Bell’s Debacle Part 3

Over the weekend Innovation Brewing made another post on their Facebook page:

Yesterday, we offered Bell’s another co-existence agreement to resolve this dispute, since Bell’s management has indicated an interest in resolution via their many facebook and newspaper statements. We are going to sit back and wait a few days in hopes that cooler heads can prevail and an agreement can actually be reached. Fingers crossed.

To Clear Up Any Confusion:

Should this opposition have been filed? That is the question we encourage everyone to ponder. Public sentiment has forced Bell’s into a defensive position advised by their consulting team: an outside PR firm, a New York City IP law firm and a Michigan law firm. And the result of their campaign insinuates that we are liars and that craft brew fans cannot muster the comprehension to stay focused on the merits of the action. We know better. This is the most intelligent group of consumers out there. So we want to take a moment to discuss the case itself.

A “run-of-the-mill” trademark dispute, to use Larry Bell’s own words, is one where a brand owner has a registered mark that clearly matches an infringer’s mark. Bell’s Brewery has 20 registered trademarks and 3 more in the same process as our mark. If someone files for an application for something like “Inspired Beer Co” we expect a run-of-the-mill dispute to be raised and resolved in a matter of days. But when an applicant files a mark that does not look like, sound like or mean anything close to “Inspired” then it’s not “run-of-the-mill” at all, in fact it is not even a dispute. As for an unregistered word used in a marketing slogan (see “bottling innovation since 1985”), the protection is almost non-existent. Think of how many words are used in a brewery’s lifetime in a marketing statement. There are probably thousands, over 30 years. If a brewery feels that it is part of its brand, it would have protected it. This is especially true when the brewery is adept at filing for trademarks, such as Bell’s. That was not the case here. Like Bell’s would do, we searched far and wide before selecting a brand name. And we are asking for the same protection that they have been afforded 20+ times.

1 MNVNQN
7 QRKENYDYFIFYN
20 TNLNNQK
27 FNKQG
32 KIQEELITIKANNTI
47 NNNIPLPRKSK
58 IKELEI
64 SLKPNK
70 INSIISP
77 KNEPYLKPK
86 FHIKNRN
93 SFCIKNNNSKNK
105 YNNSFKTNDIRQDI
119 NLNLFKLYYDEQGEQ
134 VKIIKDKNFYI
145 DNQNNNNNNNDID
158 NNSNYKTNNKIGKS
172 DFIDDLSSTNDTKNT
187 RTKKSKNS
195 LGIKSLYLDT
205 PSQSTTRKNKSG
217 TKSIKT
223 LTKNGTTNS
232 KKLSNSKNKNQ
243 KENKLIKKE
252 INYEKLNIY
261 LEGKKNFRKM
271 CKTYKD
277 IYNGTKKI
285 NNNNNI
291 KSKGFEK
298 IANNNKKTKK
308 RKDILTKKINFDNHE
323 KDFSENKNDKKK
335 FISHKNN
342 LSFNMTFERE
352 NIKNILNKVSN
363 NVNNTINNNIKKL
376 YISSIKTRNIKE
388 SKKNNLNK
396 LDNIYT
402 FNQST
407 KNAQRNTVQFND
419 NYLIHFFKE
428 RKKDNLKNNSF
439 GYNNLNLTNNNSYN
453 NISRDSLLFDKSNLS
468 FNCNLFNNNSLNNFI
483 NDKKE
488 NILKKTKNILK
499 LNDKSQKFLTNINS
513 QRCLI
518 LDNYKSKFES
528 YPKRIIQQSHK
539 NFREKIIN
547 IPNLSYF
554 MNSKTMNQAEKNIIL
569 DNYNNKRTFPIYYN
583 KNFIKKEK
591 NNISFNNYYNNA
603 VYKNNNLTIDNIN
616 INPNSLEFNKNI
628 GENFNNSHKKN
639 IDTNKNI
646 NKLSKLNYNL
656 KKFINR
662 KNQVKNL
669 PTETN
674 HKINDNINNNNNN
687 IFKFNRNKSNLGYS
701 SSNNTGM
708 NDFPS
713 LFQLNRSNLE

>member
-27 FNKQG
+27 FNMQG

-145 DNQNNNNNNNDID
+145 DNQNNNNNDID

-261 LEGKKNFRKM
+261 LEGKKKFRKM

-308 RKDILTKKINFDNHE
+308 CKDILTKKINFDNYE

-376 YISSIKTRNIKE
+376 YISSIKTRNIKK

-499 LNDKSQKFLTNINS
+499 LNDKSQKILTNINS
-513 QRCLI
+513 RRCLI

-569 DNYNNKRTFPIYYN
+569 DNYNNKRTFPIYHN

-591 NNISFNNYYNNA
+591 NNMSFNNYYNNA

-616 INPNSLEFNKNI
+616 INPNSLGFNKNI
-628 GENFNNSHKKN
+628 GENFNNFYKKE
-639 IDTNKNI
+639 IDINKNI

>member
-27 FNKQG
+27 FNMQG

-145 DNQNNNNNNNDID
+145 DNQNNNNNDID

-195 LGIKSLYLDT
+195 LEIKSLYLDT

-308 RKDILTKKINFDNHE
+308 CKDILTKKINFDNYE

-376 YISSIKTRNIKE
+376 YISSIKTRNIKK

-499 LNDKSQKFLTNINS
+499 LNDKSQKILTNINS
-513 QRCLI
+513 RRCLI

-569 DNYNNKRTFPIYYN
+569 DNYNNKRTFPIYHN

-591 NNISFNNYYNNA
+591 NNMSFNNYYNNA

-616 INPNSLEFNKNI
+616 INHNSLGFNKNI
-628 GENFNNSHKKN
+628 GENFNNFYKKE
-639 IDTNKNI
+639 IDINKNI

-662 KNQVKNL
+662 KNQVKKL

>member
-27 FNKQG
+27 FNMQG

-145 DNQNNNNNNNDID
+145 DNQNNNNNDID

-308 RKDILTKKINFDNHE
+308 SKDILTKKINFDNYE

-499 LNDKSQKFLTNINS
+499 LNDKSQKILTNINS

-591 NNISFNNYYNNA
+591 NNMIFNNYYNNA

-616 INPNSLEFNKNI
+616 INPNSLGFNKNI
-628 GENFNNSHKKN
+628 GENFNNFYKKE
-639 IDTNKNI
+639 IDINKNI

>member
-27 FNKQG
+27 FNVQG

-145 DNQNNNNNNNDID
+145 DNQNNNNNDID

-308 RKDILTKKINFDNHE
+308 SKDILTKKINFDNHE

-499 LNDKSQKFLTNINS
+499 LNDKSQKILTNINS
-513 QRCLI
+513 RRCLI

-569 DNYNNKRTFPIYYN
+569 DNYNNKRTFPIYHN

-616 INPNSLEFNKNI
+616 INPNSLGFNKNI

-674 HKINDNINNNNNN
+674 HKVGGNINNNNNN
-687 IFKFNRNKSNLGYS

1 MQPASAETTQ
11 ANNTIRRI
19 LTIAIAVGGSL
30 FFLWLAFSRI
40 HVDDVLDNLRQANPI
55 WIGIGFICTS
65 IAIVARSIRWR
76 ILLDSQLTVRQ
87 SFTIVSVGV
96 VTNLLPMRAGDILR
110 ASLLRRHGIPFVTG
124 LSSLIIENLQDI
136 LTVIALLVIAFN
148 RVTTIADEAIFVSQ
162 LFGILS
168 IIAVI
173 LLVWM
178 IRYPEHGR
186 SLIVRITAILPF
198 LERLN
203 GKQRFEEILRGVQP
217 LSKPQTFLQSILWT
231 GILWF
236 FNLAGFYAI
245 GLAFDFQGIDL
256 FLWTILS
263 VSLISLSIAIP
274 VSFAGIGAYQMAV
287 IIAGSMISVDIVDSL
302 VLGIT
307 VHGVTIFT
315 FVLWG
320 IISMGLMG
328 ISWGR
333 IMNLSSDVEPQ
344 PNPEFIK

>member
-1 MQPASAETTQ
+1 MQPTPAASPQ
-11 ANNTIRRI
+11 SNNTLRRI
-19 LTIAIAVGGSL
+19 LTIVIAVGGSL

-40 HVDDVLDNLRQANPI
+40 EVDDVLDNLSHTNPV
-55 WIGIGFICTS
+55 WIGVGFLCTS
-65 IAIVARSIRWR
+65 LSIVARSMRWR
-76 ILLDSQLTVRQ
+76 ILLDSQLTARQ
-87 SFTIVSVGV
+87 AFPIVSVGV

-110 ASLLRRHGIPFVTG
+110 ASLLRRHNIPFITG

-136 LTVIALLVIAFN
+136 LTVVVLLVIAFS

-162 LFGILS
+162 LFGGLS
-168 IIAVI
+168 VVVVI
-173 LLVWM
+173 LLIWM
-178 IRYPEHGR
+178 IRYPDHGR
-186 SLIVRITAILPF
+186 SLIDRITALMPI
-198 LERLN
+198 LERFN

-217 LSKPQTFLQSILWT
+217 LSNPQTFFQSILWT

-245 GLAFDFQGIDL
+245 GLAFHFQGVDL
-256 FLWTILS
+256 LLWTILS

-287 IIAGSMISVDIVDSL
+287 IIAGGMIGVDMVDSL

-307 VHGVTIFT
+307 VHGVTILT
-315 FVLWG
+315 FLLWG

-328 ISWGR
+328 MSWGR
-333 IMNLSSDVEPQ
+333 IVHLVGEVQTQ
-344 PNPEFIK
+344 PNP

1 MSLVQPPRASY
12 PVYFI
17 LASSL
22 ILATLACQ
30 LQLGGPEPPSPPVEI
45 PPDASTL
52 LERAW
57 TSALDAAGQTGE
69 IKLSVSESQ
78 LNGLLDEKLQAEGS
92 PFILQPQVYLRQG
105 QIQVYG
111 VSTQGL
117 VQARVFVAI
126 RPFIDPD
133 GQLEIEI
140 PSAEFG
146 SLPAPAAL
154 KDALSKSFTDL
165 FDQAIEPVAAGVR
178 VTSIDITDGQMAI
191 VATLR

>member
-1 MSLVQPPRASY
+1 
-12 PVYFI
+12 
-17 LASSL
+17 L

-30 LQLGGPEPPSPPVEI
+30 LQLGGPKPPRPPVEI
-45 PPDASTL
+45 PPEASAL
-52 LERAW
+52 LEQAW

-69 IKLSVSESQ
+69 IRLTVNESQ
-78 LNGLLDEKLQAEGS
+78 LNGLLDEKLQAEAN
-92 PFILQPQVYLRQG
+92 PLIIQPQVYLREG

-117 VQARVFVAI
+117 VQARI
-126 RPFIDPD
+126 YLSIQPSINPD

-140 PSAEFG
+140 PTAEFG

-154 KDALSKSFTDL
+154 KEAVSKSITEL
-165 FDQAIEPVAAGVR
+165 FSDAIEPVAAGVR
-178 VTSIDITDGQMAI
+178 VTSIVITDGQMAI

In the early days of this dispute, when we were asked what our brand was worth, we told them a lot. We did not expect that to be used against us as proposing a settlement figure. Our brand was not for sale, and it’s not for sale now. We fully believe we can come to an agreement with Bell’s, and we will never ask them for compensation. An agreement would let both breweries use our existing brands going forward, because consumers are not likely to be confused.

Bell’s, we just don’t think you should have filed it. We believe that it lacks merit, and the impact has been an unfortunate, costly, and lengthy heartache for all. Let’s settle it. We look forward to hearing your thoughts on our most recent coexistence agreement and truly look forward to a resolution.

This is where my head has been at the whole time watching the story unfold. I don’t see how an entity can challenge someone else’s name based on wording it has not trademarked itself. If that were the case a large brewery would do right to start using Webster’s dictionary as it’s slogans and no one would be able to open another brewery in the future. Well, that is unless they started making up words like the pharmaceutical companies do for new drugs.

Sadly, if this is really what has happened it’s not going to come down to common sense. It’s going to come down to check books and I highly doubt a small start up like Innovation can keep up with whatever Bell’s legal team can throw at them. Hopefully there is a fair conclusion to this that doesn’t involve a small brewery mortgaging their future to fight the big boys.

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